Editor’s note: RTP Beat is a regular feature on Thursdays.One lesson to be learned from the rapid growth and success of Broadwick is that there is no age limit on entrepreneurs.
Ryan Allis has been a user of computers and teacher since an early age, went to work at age 17, wrote a book, started his own company as a freshman at UNC Chapel Hill, and is now chief executive officer of Broadwick.
He partnered with Aaron Houghton, whom he met appropriately enough through an entrepreneurship group at UNC, and their e-mail newsletter firm is growing as fast as kudzu. The firm has nearly 560 customers, including two of the Fortune 500.
Local Tech Wire asked Allis for some insight into his business and advice he would give to others who dream of launching their own business:
What was your background before Broadwick?
I came to Chapel Hill in the Fall of 2002 to start my freshman year at UNC-Chapel Hill, where I am an incoming junior economics major. I began at age 11, helping persons in my community on the west coast of Florida learn how to use their computers. From there I got into web design and web marketing in high school. At 17 during my senior year of high school, I worked with a early stage company in the nutraceuticals industry and helped build its sales from zero to one million dollars in sales over fourteen months, which I ended up writing a book about called “Zero to One Million”.
In the Fall of 2002 I incorporated my web design and web marketing firm Virante, Inc. and met Aaron Houghton, my current partner in Broadwick, through the Carolina Entrepreneurship Club at UNC.
Through Aaron’s company Preation, Inc., Aaron had developed a basic
web-based email newsletter software product that a few of his web design clients utilized.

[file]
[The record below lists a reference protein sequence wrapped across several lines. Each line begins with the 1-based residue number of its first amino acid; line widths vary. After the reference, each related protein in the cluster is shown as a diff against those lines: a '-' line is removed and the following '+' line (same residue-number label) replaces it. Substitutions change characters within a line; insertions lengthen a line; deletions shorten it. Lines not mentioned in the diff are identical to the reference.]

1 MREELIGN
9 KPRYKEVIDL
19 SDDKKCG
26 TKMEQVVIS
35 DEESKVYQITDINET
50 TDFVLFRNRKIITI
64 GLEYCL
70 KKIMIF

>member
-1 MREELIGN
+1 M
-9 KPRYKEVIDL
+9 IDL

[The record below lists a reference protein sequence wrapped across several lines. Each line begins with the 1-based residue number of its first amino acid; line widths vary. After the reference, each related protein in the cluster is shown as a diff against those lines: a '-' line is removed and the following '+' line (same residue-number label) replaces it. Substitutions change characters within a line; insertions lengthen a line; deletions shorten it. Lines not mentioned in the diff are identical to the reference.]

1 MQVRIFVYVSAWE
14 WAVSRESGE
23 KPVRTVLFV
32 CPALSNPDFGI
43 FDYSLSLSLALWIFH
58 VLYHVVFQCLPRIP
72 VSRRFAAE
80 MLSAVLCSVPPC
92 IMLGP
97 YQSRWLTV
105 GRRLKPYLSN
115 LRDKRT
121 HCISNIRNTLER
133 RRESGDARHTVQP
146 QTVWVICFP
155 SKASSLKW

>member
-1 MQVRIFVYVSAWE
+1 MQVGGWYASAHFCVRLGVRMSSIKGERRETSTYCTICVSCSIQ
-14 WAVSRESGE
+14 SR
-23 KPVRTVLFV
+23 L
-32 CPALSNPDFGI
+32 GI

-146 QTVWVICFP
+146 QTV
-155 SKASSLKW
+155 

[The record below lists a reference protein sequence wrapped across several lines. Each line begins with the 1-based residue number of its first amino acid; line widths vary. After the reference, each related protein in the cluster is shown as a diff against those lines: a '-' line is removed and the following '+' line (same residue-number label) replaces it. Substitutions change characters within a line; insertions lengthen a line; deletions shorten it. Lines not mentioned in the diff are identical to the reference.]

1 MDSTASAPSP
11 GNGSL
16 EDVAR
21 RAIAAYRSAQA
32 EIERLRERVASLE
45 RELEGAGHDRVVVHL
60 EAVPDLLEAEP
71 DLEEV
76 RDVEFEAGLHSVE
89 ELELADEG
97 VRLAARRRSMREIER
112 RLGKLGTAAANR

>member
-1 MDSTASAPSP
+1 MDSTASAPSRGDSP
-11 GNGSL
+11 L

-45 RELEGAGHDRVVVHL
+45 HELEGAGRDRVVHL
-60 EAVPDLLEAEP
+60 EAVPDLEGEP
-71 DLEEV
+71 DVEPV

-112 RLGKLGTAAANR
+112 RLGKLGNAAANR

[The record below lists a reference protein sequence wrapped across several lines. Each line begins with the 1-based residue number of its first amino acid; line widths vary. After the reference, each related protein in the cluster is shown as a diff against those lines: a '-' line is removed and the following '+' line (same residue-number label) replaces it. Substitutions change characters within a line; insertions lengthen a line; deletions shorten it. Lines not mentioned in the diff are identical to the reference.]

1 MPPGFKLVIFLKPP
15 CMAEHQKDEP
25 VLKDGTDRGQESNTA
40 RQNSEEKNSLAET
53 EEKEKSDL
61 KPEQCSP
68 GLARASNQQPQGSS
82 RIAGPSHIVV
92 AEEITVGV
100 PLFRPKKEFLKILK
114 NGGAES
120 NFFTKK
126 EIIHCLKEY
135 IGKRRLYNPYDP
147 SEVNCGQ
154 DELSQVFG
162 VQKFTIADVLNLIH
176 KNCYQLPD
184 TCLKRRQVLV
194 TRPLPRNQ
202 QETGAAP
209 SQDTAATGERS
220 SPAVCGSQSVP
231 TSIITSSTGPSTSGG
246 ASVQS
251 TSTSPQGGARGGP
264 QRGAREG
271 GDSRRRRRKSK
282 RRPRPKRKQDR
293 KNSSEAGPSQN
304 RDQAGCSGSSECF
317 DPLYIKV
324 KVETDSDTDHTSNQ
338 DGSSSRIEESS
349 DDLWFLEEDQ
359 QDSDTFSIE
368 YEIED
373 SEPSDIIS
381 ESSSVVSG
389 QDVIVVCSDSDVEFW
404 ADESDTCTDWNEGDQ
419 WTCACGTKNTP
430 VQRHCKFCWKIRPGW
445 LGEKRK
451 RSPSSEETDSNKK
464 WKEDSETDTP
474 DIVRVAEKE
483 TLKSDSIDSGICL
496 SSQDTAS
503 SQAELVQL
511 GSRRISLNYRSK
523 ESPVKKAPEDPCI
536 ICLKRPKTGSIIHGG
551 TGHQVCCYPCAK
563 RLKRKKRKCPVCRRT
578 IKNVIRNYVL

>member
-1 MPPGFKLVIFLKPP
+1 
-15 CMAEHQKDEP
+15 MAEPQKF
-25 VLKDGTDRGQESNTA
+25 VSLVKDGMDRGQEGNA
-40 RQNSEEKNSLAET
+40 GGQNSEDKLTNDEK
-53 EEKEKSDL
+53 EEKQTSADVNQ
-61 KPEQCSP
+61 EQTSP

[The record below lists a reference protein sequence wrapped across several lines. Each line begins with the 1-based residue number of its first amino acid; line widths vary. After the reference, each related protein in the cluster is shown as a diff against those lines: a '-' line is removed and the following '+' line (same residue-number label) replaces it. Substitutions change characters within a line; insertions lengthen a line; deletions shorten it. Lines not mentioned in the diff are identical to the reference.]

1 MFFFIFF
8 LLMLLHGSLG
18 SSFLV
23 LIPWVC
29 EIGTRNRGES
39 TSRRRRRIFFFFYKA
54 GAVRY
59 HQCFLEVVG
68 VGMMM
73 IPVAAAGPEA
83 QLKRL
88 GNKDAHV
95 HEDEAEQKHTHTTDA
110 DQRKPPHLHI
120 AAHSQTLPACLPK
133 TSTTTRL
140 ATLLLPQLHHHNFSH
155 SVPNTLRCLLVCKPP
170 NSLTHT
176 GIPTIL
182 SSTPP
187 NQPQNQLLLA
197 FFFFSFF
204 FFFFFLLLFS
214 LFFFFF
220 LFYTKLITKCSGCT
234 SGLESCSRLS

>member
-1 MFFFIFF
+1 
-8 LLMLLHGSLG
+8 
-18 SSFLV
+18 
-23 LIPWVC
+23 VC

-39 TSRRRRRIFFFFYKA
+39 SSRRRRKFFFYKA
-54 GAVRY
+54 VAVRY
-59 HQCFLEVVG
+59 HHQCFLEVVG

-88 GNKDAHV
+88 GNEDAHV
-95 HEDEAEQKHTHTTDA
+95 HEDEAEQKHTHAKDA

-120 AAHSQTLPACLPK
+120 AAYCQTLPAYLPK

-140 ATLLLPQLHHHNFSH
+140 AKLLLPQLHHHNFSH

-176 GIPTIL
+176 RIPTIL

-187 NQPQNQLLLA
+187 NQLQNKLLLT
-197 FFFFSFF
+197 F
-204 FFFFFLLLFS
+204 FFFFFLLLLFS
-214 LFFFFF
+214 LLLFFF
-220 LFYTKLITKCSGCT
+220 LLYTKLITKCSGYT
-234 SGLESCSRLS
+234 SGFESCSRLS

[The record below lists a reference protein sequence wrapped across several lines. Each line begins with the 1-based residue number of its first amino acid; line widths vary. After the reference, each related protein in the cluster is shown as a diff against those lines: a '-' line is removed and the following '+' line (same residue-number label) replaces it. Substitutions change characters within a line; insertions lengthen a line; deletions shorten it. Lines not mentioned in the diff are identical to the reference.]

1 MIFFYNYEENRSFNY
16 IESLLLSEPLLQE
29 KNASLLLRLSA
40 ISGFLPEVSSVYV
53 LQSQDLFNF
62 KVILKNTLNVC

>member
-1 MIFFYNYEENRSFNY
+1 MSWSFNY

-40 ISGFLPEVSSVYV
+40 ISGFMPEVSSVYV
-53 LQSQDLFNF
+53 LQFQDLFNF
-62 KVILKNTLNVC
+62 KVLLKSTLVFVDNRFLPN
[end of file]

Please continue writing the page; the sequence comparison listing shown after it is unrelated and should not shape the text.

While at the health company in high school, we used a desktop-based mailer that would send out our newsletter to our 50,000 subscribers. The difficulty was that it would tie up a computer for 24 hours to send the message and it had no subscription management or bounce-back handling. When Aaron showed me his web-based email newsletter software, I immediately saw the advantages it could offer. It would take care of unsubscribes and bounces for you, make it very easy to create professional newsletters, and give you advanced reporting on opens, click-throughs, and forwards.
Over the next nine months we decided to spin out the software into another company that would be built to commercialize and improve on the software and target SMB clients. In July 2003 we incorporated Broadwick through Hutchison & Mason, PLLC. I’ve taken the past year off from UNC to build the company.
What’s the “secret sauce” that makes Broadwick appealing?
1. An easy to use product
2. Aggressive marketing and very good positioning in the marketplace
through large partners
3. Very reasonable prices and top quality support
What is the cost of using your service?
The cost is based on the number of subscribers a user has. It ranges from $9.95 per month for up to 500 subscribers to $959 per month for up to 250,000 subscribers.
How are you funded?